Once clients come on board, though, BPO industry observers recommend quickly offering value-added services. Plain vanilla data work may be a starting point, but most clients will soon look for an outsourcing partner who can offer them extras such as data analysis, report preparation, and graphics and layout services. If rural BPO outfits can’t build those capabilities in-house, it may be worthwhile to partner with urban centers that can offer the services. “Infrastructure and technology are seen as challenges, but these can be tackled easily. It is more critical to show clients that you have a process that can be repeated, duplicated and scaled up,” says Quatrro’s Roy.

Because voice work is still somewhat difficult for rural BPOs, many are experimenting with other kinds of services. SourcePilani, for instance, may be the only non-urban BPO that does medical transcription work. DesiCrew has undertaken web site content creation and validation, GIS-based mapping and transcription work. SourcePilani now also offers social media marketing services. It manages accounts for clients on social networks such as Facebook and Twitter, providing regular updates on industry and company events, products and special offers. “There’s a huge market for this internationally,” says Vasudevan.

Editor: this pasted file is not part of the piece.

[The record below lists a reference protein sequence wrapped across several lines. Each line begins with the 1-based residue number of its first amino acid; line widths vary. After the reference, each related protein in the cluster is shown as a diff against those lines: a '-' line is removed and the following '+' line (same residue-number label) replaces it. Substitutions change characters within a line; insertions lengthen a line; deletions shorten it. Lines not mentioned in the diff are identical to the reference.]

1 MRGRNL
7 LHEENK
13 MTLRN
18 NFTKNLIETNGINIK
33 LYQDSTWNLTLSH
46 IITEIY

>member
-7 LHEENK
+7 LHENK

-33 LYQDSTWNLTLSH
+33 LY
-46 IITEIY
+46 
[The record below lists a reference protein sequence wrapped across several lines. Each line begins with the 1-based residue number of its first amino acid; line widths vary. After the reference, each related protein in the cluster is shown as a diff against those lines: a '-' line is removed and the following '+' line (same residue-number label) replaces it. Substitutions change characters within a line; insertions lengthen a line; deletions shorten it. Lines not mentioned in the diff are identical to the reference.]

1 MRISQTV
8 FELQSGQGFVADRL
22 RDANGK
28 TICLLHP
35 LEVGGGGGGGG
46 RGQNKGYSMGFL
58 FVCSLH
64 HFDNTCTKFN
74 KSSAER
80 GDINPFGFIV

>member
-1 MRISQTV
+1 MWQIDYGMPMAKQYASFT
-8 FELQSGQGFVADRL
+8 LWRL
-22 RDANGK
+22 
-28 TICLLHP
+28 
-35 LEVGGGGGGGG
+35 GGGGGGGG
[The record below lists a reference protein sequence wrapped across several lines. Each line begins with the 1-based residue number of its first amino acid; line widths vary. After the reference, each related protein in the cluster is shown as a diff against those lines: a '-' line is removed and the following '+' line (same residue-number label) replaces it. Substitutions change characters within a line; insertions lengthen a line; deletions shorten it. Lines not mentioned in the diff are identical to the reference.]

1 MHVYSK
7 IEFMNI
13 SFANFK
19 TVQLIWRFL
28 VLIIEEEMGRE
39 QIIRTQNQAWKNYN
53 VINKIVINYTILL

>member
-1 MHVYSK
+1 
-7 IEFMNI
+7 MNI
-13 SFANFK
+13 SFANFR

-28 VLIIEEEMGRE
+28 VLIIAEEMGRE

Source for Change is also trying out different avenues. It has done web research projects, transcription and translation work, and is now running a job web site as well. Raman is keen on pursuing Hindi-based voice work and has already done a pilot project for a client.

Will rural BPO centers succeed in India? Everest Group’s Gupta is convinced they will be “relevant.” IIMA’s Dass says the domestic BPO business is large enough to make rural BPOs viable. So why haven’t more clients signed on? Nasscom’s Bhatnagar believes there may be a herd mentality at work among client companies. “No one wants to be the first [to opt for a rural BPO]. But success stories build on themselves, and there are already successes to be seen.”